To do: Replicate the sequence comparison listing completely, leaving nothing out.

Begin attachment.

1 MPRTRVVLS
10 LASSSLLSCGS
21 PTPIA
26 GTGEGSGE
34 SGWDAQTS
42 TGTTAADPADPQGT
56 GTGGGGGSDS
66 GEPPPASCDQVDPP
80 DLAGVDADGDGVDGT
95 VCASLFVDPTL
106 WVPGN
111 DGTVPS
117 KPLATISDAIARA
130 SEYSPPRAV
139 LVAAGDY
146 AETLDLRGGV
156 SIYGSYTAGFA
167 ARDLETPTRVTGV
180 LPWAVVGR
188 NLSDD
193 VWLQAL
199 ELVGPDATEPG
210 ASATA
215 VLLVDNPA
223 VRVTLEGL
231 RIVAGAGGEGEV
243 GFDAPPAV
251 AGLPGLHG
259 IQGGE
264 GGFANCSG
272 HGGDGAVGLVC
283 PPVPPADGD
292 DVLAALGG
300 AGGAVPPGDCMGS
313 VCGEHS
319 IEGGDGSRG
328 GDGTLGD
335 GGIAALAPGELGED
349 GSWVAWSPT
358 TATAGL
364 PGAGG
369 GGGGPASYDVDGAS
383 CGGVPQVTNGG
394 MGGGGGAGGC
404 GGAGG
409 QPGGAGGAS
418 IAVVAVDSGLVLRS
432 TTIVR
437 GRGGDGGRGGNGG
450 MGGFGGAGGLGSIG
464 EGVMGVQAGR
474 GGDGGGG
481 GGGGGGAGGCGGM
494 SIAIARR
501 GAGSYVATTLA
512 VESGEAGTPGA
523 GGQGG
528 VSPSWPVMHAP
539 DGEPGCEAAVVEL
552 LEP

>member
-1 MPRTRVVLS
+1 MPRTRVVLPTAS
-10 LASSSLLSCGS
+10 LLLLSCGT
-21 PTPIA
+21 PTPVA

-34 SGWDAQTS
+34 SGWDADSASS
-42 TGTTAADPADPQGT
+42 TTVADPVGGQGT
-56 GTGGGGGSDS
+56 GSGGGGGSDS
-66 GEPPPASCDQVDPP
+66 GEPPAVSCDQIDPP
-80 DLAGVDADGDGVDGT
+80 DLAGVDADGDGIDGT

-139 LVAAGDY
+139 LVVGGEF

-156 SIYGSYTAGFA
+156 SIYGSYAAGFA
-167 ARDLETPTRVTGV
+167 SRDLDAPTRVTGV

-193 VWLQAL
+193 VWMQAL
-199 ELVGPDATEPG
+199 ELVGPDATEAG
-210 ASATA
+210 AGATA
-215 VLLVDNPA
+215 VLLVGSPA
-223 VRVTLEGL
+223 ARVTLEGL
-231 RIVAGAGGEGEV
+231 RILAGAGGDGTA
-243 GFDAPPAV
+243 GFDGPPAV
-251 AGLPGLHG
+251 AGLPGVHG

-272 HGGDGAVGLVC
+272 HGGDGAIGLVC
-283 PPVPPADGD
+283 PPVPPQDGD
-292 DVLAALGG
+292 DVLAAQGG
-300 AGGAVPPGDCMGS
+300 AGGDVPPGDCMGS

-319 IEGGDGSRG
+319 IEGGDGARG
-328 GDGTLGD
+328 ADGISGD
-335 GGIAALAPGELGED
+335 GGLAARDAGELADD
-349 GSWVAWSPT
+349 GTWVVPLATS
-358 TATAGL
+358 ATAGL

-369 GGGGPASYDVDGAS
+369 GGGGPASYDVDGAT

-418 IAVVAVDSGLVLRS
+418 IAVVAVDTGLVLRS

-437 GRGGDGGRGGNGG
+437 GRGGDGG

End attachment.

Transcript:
1 MPRTRVVLS
10 LASSSLLSCGS
21 PTPIA
26 GTGEGSGE
34 SGWDAQTS
42 TGTTAADPADPQGT
56 GTGGGGGSDS
66 GEPPPASCDQVDPP
80 DLAGVDADGDGVDGT
95 VCASLFVDPTL
106 WVPGN
111 DGTVPS
117 KPLATISDAIARA
130 SEYSPPRAV
139 LVAAGDY
146 AETLDLRGGV
156 SIYGSYTAGFA
167 ARDLETPTRVTGV
180 LPWAVVGR
188 NLSDD
193 VWLQAL
199 ELVGPDATEPG
210 ASATA
215 VLLVDNPA
223 VRVTLEGL
231 RIVAGAGGEGEV
243 GFDAPPAV
251 AGLPGLHG
259 IQGGE
264 GGFANCSG
272 HGGDGAVGLVC
283 PPVPPADGD
292 DVLAALGG
300 AGGAVPPGDCMGS
313 VCGEHS
319 IEGGDGSRG
328 GDGTLGD
335 GGIAALAPGELGED
349 GSWVAWSPT
358 TATAGL
364 PGAGG
369 GGGGPASYDVDGAS
383 CGGVPQVTNGG
394 MGGGGGAGGC
404 GGAGG
409 QPGGAGGAS
418 IAVVAVDSGLVLRS
432 TTIVR
437 GRGGDGGRGGNGG
450 MGGFGGAGGLGSIG
464 EGVMGVQAGR
474 GGDGGGG
481 GGGGGGAGGCGGM
494 SIAIARR
501 GAGSYVATTLA
512 VESGEAGTPGA
523 GGQGG
528 VSPSWPVMHAP
539 DGEPGCEAAVVEL
552 LEP

>member
-1 MPRTRVVLS
+1 MPRTRVVLPTAS
-10 LASSSLLSCGS
+10 LLLLSCGT
-21 PTPIA
+21 PTPVA

-34 SGWDAQTS
+34 SGWDADSASS
-42 TGTTAADPADPQGT
+42 TTVADPVGGQGT
-56 GTGGGGGSDS
+56 GSGGGGGSDS
-66 GEPPPASCDQVDPP
+66 GEPPAVSCDQIDPP
-80 DLAGVDADGDGVDGT
+80 DLAGVDADGDGIDGT

-139 LVAAGDY
+139 LVVGGEF

-156 SIYGSYTAGFA
+156 SIYGSYAAGFA
-167 ARDLETPTRVTGV
+167 SRDLDAPTRVTGV

-193 VWLQAL
+193 VWMQAL
-199 ELVGPDATEPG
+199 ELVGPDATEAG
-210 ASATA
+210 AGATA
-215 VLLVDNPA
+215 VLLVGSPA
-223 VRVTLEGL
+223 ARVTLEGL
-231 RIVAGAGGEGEV
+231 RILAGAGGDGTA
-243 GFDAPPAV
+243 GFDGPPAV
-251 AGLPGLHG
+251 AGLPGVHG

-272 HGGDGAVGLVC
+272 HGGDGAIGLVC
-283 PPVPPADGD
+283 PPVPPQDGD
-292 DVLAALGG
+292 DVLAAQGG
-300 AGGAVPPGDCMGS
+300 AGGDVPPGDCMGS

-319 IEGGDGSRG
+319 IEGGDGARG
-328 GDGTLGD
+328 ADGISGD
-335 GGIAALAPGELGED
+335 GGLAARDAGELADD
-349 GSWVAWSPT
+349 GTWVVPLATS
-358 TATAGL
+358 ATAGL

-369 GGGGPASYDVDGAS
+369 GGGGPASYDVDGAT

-418 IAVVAVDSGLVLRS
+418 IAVVAVDTGLVLRS

-437 GRGGDGGRGGNGG
+437 GRGGDGG